In May 2017, the Taipei-based Academia Historica released for the first time 4,683 items of official documents written by Dai Li, also known as Yu Nong, who served under Chiang Kai-shek as the spymaster of the Republic of China (ROC) from April 1, 1932 to March 17, 1946.
To this day, rumors still surround his death in March 1946. First, that it was purely due to a mechanical failure of the US-made airplane. Dai, in April 1939, mentioned in Item 3324 that, due to bad weather, his airplane had been forced to land twice. Item 4221 stated that, in January 1946, the cold weather made the airplane engine difficult to start up. What is not clear is whether he was talking about the same airplane. Bob Bergin, who was a former US Foreign Service officer, pointed out that the bad weather caused Dai’s death, not the Office of Strategic Services (OSS), the forerunner to the Central Intelligence Agency (CIA).
Second, after the surrender of Imperial Japan, Chiang’s only challenger was said to be Dai. Hence, some political observers argued that the former must eliminate the latter — if successful, Dai’s vast clandestine empire would collapse. Third, Chiang was suspicious of some of his followers’ loyalty. Hence, he instructed Dai to spy on them. They certainly did not like Dai. Fourth, that the Chinese Communists had sabotaged the airplane.1 Fifth, Stanley P. Lovell, who directed the OSS’ Research and Development department, identified the OSS as the culprit. Sixth, one of Dai’s confidantes was Chen Hua, whose missions were to spy on Wang Jingwei and Sun Ke. In her memoir, she believed that Dai, seeking suicide, killed the pilot(s) and resulted in the crash of the airplane.
Had Dai not died in the airplane crash with nine other passengers on board, would he be able to assist Chiang to defeat the Communist Party of China (CPC) in the Chinese civil war, which erupted on June 26, 1946?2 My hunch is that Dai would only be able to delay the CPC victory by a few years.
First, in July 1946, Mao Zedong mapped out a plan to defeat Chiang in five years. So, he was thinking about the year 1951, and this plan was decided a few months after Dai’s death. In September 1948, Mao said he wanted the People’s Liberation Army to have five million troops. Two months later, we witnessed a turning point, that is, Mao had 3.1 million troops, while Chiang’s dropped to 2.9 million. In retrospect, by the year 1948 or so, we already see that the tide did not turn in favor of Chiang.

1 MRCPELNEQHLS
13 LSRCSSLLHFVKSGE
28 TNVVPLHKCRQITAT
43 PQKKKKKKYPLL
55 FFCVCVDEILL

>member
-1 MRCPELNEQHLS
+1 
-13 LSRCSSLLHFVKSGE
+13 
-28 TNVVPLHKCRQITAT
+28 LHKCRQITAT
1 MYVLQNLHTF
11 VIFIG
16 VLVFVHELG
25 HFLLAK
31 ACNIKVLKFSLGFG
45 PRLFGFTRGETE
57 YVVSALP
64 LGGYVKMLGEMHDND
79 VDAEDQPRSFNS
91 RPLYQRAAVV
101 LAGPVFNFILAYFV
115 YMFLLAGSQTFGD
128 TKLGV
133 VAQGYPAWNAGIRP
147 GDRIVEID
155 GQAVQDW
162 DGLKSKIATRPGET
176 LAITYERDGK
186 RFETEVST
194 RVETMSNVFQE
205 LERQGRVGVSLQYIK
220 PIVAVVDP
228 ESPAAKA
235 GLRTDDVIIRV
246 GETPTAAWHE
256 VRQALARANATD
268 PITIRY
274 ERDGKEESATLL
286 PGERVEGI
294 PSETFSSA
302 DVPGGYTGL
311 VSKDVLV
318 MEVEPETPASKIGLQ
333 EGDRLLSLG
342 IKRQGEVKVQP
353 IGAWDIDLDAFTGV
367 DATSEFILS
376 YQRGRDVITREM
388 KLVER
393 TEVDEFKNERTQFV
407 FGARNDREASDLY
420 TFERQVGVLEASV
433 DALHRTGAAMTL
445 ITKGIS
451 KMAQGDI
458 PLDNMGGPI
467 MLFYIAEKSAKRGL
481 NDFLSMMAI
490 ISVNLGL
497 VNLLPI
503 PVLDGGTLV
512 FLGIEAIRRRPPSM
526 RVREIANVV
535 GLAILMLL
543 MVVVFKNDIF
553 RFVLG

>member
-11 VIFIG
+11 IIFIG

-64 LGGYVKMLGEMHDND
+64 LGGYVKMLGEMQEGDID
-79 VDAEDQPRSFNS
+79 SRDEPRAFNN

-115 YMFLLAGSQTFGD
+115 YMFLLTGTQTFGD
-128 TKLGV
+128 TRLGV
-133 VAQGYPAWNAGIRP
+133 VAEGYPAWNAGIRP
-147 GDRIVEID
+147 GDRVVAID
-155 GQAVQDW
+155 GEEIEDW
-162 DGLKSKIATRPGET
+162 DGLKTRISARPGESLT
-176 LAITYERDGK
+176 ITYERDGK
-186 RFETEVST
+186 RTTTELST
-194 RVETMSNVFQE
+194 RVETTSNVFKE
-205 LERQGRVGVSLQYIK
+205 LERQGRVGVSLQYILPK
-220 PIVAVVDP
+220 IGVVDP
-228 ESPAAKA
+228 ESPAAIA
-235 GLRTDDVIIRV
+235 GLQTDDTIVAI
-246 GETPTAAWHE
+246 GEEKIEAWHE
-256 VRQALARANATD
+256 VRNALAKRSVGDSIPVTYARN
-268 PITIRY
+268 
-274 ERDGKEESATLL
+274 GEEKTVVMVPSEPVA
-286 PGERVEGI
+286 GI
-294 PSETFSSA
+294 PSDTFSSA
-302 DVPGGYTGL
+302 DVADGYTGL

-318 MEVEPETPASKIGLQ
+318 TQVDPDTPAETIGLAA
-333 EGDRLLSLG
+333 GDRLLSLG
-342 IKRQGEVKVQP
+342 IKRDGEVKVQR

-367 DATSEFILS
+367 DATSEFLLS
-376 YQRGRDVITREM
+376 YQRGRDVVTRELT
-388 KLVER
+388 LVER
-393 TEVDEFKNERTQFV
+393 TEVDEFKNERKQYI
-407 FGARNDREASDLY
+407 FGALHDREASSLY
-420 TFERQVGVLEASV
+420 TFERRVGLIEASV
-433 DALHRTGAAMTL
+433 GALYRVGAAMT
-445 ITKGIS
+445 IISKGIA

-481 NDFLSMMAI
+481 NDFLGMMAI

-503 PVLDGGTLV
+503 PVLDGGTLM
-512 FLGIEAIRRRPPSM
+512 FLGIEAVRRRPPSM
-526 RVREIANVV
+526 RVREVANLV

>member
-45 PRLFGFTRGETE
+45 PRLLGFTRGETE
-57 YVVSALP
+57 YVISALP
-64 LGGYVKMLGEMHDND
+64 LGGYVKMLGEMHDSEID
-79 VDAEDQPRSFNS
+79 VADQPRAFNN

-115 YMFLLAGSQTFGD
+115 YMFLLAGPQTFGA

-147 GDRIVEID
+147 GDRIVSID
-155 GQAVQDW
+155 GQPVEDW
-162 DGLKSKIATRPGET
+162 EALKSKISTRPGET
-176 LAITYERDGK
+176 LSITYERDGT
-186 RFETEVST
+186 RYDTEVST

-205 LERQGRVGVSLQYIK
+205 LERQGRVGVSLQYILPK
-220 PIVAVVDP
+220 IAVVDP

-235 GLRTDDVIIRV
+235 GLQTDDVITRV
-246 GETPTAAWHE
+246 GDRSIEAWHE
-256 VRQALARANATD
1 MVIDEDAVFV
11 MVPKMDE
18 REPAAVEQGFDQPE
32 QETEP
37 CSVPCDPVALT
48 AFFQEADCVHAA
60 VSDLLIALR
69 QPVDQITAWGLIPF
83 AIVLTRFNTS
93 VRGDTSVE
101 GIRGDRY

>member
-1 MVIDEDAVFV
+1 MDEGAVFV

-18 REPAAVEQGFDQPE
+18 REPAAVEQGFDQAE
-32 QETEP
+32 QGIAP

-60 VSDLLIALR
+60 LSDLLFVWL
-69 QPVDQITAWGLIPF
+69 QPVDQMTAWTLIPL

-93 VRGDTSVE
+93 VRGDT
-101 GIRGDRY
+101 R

Second, the Chinese characters “zhi cai” had often been mentioned by Dai in his instructions. Among the targets was Wang Jingwei, the head of the puppet regime which challenged Chiang’s legitimacy to rule China. Broadly defined, the term could mean assassinate, cripple, capture, punish, interrogate, or imprison. To be sure, the Chinese character “li” in Dai Li refers to the assassin’s hooded veil, reflecting Dai’s ruthlessness and willingness to do anything lethal to accomplish his goals. Would he or his agents have been able to approach and assassinate Mao or other important Communist figures? I doubt it.
Third, the inner circles of Chiang’s ruling party had been infiltrated by the CPC. For example, Chiang trusted Guo Rugui, a spy for the Chinese Communists. Shen Anna was another example. From the winter of 1934, especially between October 1938 and April 1949, she was responsible for taking minutes of almost every important meeting chaired by Chiang.
Fourth, in Item 4022, for example, we can feel how loyal Dai was to Chiang. In late 1927, many politicians perceived that Chiang would not be able to hold on to the leadership. Yet, Dai had faith in him and continued to work under Chiang. There is another example. On December 12, 1936, the Xi’an Incident took place. On the next day, a Japanese newspaper was the first one to report on the kidnapping of Chiang. On December 26 that year, Chiang was released by Zhang Xueliang. On December 23, Dai wrote that if he was not able to see Chiang, he would be discontent.
To this day, rumors still surround Dai’s death in March 1946.